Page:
BIRMINGHAM, Ala. -- There weren't a lot of folks around the first tee at Shoal Creek early Thursday morning, but there was plenty of symbolism.
It was a moment. Not that Condoleezza Rice hit the fairway (right side, about 175 yards), but merely that the former U.S. Secretary of State, merely was there to hit a ceremonial first shot at the Regions Tradition.
Times do change.
Twenty-one years after Shoal Creek was vilified for not having any black members, forcing golf to take a hard look at itself, Rice, an African-American and Shoal Creek member, signaled the club's return to big-time golf.
"Our country's been turning a chapter for a while," said Rice, a Birmingham native. "We have a tough history [regarding race relations], and you always need to remember that, but you also need to see how far our country has come. To me, this speaks to that."
Rice remembered Shoal Creek founder Hall Thompson, who died last year at age 87. "Unfortunately we lost him a little while ago, but I know he was looking down on this and very proud of what was happening here," Rice said.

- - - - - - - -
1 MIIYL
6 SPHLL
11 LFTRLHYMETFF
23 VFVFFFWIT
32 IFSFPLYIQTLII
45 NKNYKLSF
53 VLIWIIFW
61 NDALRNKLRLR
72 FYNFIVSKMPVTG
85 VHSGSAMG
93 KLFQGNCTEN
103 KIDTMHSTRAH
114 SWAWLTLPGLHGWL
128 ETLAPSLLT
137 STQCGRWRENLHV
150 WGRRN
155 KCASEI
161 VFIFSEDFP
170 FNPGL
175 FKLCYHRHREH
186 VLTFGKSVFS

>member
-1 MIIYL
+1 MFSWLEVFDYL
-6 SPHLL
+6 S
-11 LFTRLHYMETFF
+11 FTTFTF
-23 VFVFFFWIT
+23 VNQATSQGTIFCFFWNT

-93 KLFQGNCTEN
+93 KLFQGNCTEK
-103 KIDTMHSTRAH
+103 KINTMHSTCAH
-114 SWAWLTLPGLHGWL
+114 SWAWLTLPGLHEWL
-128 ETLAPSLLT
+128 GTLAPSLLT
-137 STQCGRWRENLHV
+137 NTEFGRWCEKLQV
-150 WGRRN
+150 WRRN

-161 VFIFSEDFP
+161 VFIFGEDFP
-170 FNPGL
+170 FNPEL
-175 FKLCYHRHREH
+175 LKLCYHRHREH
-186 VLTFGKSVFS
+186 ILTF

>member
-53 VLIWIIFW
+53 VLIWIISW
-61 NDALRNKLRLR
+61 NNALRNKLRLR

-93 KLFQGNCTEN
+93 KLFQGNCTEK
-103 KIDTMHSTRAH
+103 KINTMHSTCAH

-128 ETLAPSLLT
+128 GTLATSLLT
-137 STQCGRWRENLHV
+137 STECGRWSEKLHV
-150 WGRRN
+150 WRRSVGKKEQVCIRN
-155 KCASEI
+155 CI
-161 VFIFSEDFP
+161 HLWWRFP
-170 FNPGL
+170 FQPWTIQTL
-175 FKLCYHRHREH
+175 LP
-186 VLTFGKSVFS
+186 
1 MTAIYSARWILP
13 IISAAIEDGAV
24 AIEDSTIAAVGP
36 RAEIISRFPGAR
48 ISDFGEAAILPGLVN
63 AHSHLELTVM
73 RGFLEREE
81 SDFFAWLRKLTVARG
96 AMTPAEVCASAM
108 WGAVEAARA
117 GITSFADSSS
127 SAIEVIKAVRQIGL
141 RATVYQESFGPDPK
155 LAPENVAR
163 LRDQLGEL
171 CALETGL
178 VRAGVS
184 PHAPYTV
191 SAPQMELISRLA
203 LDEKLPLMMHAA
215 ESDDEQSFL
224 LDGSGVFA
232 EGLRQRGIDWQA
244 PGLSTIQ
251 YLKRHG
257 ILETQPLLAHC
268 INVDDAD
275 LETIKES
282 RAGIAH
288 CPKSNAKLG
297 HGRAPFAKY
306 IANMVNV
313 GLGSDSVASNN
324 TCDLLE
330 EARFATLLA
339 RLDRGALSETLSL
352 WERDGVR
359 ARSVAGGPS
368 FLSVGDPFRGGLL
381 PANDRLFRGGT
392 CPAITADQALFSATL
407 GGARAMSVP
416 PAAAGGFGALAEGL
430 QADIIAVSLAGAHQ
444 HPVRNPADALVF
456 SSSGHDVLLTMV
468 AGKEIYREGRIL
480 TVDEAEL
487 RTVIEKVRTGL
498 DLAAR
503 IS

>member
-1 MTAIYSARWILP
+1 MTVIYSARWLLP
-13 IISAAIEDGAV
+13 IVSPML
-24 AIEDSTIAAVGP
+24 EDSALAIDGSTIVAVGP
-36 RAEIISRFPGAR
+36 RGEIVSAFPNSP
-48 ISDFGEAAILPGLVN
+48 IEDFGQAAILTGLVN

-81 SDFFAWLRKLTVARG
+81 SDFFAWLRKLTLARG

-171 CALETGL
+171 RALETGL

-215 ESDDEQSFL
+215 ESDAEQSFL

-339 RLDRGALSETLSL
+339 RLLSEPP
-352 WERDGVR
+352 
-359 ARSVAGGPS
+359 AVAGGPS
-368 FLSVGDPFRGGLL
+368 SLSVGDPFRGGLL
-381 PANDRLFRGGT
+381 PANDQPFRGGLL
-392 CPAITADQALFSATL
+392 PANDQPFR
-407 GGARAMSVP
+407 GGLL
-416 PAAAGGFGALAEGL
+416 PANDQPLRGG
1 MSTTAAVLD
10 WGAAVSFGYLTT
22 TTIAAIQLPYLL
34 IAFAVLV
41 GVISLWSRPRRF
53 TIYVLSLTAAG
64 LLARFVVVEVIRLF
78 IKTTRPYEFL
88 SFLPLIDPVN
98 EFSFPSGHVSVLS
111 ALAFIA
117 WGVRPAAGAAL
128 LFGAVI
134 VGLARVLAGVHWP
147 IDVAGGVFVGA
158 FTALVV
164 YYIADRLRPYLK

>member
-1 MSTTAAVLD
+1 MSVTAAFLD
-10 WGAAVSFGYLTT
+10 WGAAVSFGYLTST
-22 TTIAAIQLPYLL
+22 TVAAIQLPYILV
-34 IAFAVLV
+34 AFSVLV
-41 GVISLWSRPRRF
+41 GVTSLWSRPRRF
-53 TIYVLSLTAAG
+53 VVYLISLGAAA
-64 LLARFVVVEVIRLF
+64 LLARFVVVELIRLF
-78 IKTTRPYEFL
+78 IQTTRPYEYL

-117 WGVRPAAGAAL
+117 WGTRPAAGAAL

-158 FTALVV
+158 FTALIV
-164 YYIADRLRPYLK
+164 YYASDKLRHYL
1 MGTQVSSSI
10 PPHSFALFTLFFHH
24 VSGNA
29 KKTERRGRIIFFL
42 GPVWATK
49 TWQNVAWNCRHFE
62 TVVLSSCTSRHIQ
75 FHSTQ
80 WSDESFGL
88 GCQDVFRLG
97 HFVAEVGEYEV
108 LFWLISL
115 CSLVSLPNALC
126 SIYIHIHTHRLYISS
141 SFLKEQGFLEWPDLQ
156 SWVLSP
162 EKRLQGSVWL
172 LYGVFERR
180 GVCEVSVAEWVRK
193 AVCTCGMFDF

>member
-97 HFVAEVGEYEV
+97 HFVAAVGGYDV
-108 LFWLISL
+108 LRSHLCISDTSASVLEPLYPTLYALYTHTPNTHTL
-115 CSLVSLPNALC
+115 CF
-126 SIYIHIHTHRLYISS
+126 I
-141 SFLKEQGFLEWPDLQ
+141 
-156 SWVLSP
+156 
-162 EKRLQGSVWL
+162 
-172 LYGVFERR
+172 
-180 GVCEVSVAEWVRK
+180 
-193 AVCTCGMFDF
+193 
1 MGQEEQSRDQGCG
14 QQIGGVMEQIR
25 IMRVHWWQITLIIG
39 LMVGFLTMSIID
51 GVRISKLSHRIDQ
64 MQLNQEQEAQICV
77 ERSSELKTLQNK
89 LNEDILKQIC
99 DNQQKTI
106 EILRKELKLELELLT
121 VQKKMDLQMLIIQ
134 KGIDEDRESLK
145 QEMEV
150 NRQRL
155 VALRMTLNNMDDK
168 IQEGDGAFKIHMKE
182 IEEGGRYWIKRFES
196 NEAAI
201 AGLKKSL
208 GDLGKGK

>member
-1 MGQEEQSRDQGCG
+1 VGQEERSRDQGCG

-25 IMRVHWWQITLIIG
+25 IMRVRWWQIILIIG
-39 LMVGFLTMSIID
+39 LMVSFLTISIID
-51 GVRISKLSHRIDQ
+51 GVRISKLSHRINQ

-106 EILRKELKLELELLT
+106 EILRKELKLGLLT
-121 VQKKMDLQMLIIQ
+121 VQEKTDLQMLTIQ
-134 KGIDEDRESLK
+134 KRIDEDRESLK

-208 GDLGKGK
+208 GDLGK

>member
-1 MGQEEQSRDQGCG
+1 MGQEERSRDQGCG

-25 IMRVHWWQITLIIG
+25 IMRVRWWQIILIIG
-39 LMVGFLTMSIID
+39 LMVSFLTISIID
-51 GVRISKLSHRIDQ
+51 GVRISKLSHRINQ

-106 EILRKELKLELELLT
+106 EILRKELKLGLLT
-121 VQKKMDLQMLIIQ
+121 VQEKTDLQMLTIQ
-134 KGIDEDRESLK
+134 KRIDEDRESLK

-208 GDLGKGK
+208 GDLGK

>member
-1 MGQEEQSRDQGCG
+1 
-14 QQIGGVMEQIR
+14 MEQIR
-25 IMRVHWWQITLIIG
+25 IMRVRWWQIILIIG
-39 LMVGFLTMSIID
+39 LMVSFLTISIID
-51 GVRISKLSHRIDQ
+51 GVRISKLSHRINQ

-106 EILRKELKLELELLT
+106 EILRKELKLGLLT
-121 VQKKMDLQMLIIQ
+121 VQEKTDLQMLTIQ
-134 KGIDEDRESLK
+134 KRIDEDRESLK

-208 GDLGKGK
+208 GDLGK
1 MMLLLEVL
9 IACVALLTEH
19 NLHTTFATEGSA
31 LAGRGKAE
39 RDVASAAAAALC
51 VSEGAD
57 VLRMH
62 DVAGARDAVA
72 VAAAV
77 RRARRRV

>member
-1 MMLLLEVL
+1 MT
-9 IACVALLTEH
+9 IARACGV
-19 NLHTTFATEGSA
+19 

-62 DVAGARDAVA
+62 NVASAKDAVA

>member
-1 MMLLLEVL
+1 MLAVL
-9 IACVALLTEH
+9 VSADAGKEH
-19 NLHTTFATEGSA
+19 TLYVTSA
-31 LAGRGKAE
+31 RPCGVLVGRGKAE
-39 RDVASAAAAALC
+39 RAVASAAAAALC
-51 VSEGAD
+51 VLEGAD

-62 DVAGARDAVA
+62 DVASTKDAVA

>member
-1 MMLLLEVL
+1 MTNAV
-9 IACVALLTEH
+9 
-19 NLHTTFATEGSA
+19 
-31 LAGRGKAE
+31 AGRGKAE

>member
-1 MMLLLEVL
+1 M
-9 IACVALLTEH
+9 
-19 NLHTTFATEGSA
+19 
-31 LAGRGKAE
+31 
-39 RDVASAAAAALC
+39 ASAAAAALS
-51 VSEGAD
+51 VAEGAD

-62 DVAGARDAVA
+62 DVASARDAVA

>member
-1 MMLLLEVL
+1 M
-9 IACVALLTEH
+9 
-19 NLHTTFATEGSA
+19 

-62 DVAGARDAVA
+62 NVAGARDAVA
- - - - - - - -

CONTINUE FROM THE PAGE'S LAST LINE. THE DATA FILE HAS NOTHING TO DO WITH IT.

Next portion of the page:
After Rice drove off No. 1, 1976 U.S. Open champion Jerry Pate, a longtime Shoal Creek member who couldn't play in the Tradition because his son Jamie is getting married Saturday, also hit a ceremonial shot. Pate had walked the hilly property with Thompson and Jack Nicklaus when the course was being built in the late-1970s and helped the club land its first PGA Championship in 1984. Six years later, Shoal Creek's second PGA was overshadowed by the discrimination issue.
"As difficult as it was for Mr. Thompson, it changed the world of golf into a better place," Pate said. "Unfortunately, the people who suffered the most was the Thompson family. But they survived it and moved on. Life's better, and golf's better for it."
-- Bill Fields
*(Photo: David Cannon/Getty Images)